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Publisher's Summary

Just a century after it had begun, philosophy entered its greatest age with the appearance of Socrates, who spent so much of his time talking about philosophy on the streets of Athens that he never got around to writing anything down. His method of aggressive questioning, called dialectic, was the forerunner of logic; he used it to cut through the twaddle of his adversaries and arrive at the truth. Rather than questioning the world, he believed, we would be better off questioning ourselves. Socrates placed philosophy on the sound basis of reason. He saw the world as not accessible to our senses, only to thought. Finally, charged with impiety and the corruption of youth, he was tried and sentenced to death, and ended his life by drinking the judicial hemlock. In Socrates in 90 Minutes, Paul Strathern offers a concise, expert account of Socrates' life and ideas, and explains their influence on man's struggle to understand his existence in the world. The book also includes selections from Socrates' work, a brief list of suggested readings for those who wish to delve deeper, and chronologies that place Socrates within his own age and in the broader scheme of philosophy.
©1997 Paul Strathern; (P)2005 Blackstone Audiobooks
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Critic Reviews

"Well-written, clear, and informed, they have a breezy wit about them. I find them hard to stop reading." (The New York Times)
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Customer Reviews

Most Helpful

By Theodore on 11-21-11

I thought it was OK

This really was a crash course on Socrates. Some poignant facts about him that you can use if you were to be asked any light questions about him but certainly not anything that you can per chance lord over anyone's head with your in dept knowledge. I like how it was brought across by the narrator and I sincerely found sections where I really did laugh out as a result of the Narrator's description and side quip at Socrates himself, minute 29 made me fall off my chair when I heard it and I literally had to call, have my sister purchase the book so we could share in a vicious laughing fit (pauses from writing the review and gives the section a second listen to see if I got the same effect... Yup... Still laughing fit)! If you want real and in dept information on Socrates and Philosophy, I would say pass, if you want a light listen with some quick information on these topics.... take a listen!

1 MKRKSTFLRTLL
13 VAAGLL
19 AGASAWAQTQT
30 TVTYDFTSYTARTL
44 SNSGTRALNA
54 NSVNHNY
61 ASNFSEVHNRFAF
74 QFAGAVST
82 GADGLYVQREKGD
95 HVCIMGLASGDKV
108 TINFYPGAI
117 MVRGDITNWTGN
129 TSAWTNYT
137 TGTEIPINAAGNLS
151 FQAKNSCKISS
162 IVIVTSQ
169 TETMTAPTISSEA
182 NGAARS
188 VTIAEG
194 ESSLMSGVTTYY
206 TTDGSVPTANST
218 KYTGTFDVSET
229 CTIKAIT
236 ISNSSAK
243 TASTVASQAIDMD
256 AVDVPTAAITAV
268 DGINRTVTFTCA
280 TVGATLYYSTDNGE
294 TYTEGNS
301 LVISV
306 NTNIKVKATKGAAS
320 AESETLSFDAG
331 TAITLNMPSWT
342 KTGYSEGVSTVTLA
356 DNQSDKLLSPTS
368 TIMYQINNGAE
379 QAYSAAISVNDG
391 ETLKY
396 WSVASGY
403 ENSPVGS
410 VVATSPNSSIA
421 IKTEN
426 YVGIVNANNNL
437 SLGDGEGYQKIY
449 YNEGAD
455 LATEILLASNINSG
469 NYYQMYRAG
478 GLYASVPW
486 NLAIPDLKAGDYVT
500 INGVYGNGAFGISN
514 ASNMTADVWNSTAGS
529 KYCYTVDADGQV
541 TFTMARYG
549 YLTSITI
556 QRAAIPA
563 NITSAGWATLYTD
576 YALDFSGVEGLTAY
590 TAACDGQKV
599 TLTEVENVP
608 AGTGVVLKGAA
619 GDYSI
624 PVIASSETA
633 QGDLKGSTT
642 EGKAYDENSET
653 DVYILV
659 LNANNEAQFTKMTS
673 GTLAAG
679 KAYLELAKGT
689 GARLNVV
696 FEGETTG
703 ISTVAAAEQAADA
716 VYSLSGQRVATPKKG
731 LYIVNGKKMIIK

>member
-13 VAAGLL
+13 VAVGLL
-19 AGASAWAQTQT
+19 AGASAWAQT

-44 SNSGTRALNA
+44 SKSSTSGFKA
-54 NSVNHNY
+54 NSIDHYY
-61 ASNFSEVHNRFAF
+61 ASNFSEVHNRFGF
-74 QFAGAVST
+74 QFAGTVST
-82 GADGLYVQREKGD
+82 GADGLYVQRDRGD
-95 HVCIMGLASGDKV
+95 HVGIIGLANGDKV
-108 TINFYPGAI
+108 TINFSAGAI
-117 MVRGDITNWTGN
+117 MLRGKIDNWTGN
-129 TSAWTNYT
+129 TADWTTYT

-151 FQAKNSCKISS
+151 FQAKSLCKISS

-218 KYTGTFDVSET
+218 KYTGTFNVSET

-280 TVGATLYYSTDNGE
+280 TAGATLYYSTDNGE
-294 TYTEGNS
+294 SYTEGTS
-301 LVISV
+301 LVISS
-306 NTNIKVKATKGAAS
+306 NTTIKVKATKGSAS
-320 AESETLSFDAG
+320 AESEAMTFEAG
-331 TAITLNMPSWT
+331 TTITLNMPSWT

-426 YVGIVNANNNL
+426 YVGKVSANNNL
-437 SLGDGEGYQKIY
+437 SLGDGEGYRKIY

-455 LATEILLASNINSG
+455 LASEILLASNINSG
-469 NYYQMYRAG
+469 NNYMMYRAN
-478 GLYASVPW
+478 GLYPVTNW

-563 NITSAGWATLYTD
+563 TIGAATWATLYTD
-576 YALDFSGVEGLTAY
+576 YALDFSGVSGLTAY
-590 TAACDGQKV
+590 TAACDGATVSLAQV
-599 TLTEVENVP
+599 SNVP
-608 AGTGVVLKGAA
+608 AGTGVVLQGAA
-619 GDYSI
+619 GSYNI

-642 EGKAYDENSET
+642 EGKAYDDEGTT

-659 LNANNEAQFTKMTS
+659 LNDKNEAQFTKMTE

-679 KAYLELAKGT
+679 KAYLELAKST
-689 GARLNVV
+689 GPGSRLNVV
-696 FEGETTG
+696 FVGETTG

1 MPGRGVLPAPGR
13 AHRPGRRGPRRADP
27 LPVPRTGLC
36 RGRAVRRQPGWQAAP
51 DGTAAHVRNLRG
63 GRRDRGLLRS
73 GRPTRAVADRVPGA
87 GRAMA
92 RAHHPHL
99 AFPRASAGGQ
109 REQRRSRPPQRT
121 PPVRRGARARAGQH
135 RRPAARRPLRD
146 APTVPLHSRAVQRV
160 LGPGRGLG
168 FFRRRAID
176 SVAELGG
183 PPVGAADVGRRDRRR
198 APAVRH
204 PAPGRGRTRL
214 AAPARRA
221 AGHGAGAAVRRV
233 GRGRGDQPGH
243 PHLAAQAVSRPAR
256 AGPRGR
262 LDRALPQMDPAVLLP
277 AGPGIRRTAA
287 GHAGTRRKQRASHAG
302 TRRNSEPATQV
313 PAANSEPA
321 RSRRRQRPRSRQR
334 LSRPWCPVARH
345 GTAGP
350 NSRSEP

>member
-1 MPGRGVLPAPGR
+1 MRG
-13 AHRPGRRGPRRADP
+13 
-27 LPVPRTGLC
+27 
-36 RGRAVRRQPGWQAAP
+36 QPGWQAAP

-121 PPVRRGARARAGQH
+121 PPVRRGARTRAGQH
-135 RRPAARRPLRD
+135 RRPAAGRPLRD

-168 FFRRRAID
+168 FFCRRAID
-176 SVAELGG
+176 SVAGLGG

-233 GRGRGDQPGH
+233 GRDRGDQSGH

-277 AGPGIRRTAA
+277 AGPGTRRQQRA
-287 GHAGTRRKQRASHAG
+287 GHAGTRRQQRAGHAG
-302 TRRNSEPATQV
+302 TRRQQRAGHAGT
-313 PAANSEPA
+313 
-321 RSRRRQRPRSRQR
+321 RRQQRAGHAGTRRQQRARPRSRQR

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20 of 21 people found this review helpful


By Robert on 04-28-07

I think I'll try another series

There are few deficiencies in this book. First the author has a strict naturalistic presupposition and simply dismisses as wrong the philosophers who ponder the metaphysical. Secondly, the social and political climate could have been more elucidated.We always need to know to what problem the philosophers was responding. Also, there seems to be a strained bent towards homosexuality with statements such as this was quite normal before the advent of Christianity. Likewise, this is also shown in the telling of a story of Socrates being seduced but not giving in to a "fine specimen" of a man. ("How could he resist!") How that story illuminated Socrates work and life I do not know. There are a few positive points such as the author's effort in not making philosophy too dry and the inclusion of some humor. I also learned a few things about some other Greek thinkers of that time. Not a terrible book but I think I'll try another series.

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4 of 4 people found this review helpful

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